Analysts see blockbuster potential in AstraZeneca PLC's roxadustat, an anemia drug for patients with chronic kidney disease, or CKD, which has been approved in China and is awaiting the imminent green light from U.S. regulators.
The U.S. FDA has set a decision date for roxadustat of Dec. 20.
Source: U.S. FDA
The U.S. Food and Drug Administration expects to rule on the drug Dec. 20, with a positive decision forcecast by many analysts, capping a winning streak this year for the Cambridge, U.K.-based AstraZeneca following positive efficacy data for its coronavirus vaccine, and the intention to acquire Boston-based Alexion Pharmaceuticals Inc. for $39 billion, broadening its therapeutic offering to include rare disease and immunology.
Roxadustat is based on the Nobel prize-winning discovery of the HIF-pathway, which mimics the body's natural response to low oxygen levels, by scientist Dr. William Kaelin Jr., a Howard Hughes Medical Institute investigator. This innovative approach has offered a breakthrough in treating patients with anemia in CKD — an area that had seen little advancement in three decades and where standard treatment has remained erythropoietin, or EPO.
"When we discovered the mechanism, [it] turned out to be surprisingly simple and elegant. And you might even argue, beautiful, but that was a tribute to nature, that wasn't a tribute to me or my fellow laureates," said Kaelin, who is Sidney Farber Professor of Medicine at the Dana-Farber Cancer Institute and Brigham and Women’s Hospital, in an interview with S&P Global Market Intelligence.
Anemia is characterized by low levels of hemoglobin, a protein in red blood cells that carries oxygen to cells in the body. Severe anemia is common in those with cancer, inflammatory conditions and other serious illnesses including CKD — where it is associated with increased cardiovascular complications and death, as well as significant fatigue, cognitive dysfunction and decreased quality of life. CKD affects more than 200 million patients worldwide and can eventually lead to kidney failure.
"Roxadustat is already approved in China so I see no reason why [the] FDA wouldn't give it the green light," said one longstanding AstraZeneca analyst. "It should definitely be a blockbuster in my view given that it is much more convenient than EPO," the analyst said, speaking to S&P Global Market Intelligence on condition of anonymity.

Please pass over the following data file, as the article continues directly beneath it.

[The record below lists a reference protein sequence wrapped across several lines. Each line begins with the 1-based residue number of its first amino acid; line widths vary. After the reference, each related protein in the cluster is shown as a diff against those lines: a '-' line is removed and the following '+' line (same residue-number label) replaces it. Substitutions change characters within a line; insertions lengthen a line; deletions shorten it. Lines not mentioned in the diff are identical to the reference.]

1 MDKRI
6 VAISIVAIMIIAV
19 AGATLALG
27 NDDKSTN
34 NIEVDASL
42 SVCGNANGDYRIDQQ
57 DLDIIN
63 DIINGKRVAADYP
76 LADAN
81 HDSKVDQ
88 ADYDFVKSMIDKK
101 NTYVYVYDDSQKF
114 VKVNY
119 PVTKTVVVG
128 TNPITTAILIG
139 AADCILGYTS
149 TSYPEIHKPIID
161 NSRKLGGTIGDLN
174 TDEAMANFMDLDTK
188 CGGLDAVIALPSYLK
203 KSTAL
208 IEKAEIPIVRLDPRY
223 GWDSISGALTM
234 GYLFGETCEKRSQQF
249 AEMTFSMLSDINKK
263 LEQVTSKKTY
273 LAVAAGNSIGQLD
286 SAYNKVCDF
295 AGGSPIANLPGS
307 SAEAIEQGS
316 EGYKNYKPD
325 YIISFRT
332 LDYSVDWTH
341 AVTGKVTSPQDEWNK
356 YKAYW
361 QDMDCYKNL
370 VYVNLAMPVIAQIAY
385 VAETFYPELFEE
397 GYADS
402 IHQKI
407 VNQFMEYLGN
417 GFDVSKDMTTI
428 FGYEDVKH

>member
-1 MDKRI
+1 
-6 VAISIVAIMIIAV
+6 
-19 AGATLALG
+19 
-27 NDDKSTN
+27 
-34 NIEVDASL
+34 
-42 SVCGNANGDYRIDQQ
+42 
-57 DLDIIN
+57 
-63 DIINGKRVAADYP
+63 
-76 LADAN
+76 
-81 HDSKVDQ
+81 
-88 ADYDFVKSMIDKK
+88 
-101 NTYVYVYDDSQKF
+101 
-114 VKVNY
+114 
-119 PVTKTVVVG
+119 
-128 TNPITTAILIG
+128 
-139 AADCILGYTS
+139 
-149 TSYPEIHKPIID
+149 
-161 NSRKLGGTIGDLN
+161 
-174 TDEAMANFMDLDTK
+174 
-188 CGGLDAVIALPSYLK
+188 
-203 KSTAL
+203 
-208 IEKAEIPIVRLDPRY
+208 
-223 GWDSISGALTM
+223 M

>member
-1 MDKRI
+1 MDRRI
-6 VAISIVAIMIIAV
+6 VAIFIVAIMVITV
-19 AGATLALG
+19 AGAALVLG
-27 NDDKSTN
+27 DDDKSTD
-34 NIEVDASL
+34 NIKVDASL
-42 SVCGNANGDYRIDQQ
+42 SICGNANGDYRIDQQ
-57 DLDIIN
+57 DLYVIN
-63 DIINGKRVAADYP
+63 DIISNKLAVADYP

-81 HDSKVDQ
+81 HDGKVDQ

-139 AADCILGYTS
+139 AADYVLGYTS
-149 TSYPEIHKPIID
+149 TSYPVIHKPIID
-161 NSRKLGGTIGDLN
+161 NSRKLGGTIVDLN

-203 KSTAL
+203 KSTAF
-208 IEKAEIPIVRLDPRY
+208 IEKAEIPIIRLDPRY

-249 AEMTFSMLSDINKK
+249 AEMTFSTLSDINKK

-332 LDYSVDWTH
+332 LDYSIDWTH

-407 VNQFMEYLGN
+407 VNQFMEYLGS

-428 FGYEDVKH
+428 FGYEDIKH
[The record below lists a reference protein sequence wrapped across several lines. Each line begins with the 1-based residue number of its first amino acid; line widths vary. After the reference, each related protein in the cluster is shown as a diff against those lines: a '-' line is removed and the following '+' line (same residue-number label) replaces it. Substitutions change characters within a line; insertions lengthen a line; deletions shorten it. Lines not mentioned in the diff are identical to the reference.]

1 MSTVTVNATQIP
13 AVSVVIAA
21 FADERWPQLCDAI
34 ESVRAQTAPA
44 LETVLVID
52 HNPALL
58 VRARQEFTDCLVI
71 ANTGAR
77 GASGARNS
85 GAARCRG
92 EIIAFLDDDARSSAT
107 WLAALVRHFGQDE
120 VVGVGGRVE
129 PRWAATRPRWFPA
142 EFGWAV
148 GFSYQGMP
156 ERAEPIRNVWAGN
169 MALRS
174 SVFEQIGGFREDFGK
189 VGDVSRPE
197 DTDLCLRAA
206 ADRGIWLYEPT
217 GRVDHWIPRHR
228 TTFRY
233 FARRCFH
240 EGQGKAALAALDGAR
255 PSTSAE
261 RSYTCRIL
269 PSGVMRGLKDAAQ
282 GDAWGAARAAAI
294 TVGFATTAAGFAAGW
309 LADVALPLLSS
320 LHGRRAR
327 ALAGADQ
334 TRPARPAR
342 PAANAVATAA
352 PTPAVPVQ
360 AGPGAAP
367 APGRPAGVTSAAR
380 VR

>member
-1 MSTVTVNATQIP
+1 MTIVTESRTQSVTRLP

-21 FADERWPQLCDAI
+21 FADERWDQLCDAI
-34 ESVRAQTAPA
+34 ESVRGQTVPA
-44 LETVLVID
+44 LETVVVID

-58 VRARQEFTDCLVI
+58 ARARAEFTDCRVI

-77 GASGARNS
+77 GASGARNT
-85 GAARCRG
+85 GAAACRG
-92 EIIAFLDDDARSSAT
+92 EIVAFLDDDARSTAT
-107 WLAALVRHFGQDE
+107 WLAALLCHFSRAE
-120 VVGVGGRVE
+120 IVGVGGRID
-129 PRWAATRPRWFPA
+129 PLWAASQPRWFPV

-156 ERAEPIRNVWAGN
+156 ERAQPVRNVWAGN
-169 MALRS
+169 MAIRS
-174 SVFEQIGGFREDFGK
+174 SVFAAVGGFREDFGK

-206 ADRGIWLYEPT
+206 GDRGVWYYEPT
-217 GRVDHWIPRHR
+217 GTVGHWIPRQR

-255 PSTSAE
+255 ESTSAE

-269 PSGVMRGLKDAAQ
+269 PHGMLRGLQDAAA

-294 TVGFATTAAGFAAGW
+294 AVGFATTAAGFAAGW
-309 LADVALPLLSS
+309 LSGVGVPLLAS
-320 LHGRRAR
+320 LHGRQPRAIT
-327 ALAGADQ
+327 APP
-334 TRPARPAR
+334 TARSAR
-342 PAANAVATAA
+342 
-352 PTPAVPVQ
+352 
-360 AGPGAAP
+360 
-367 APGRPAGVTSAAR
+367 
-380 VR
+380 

More indications to come
Tarek Rabah, AstraZeneca's vice president of U.S. renal-cardio, said the company intends to seek approval for roxadustat in a number of other indications in addition to the initial filing: for anemia in myelodysplastic syndrome, or MDS, which is caused by immature bone marrow cells; and for chemotherapy-induced anemia. In the U.S. alone, around 650,000 cancer patients receive chemotherapy every year, with an estimated 60% to 90% going on to develop anemia.
"We are very, very confident that at least in dialysis, where EPO has been used for a long, long time, we have a clear, competitive differentiation," Rabah said in an interview with S&P Global Market Intelligence. "We're hoping with roxadustat and with the data that we have in terms of efficacy, showing that we are as safe as a placebo — which is a gold standard, who can do better than that? — would be a really good convincing factor," he added.
Roxadustat is already approved in China and in Japan — where it is marketed as Evrenzo — for the treatment of anemia in patients with CKD, regardless of whether they require dialysis. Analysts consider the drug, which is being developed with San Francisco-based FibroGen Inc. and Tokyo-based Astellas Pharma Inc., a potential blockbuster drug due to the lack of innovation in anemia in CKD.
"A multitude of pipeline catalysts could support the shares, notably roxadustat US FDA approval by [year end] 2020 for anemia in chronic kidney disease, on which we are optimistic," said Jefferies' Peter Welford in a recent note to clients. Welford forecast 2021 sales in the U.S. and China alone of $213 million, with an estimated 80% chance of reaching peak sales of $1.8 billion.
"It's a great privilege to have participated in the scientific work that we were engaged in and to see it mature so nicely. We are grateful and proud that it led to a Nobel Prize but I remind the students that a lot of things go into winning prizes that you have no control over,” Kaelin said. "The real prize is knowing that you have the privilege of seeing and understanding something that was never understood before and solving that puzzle. And secondly, and more importantly, to see that patients are now actually benefiting from the discovery."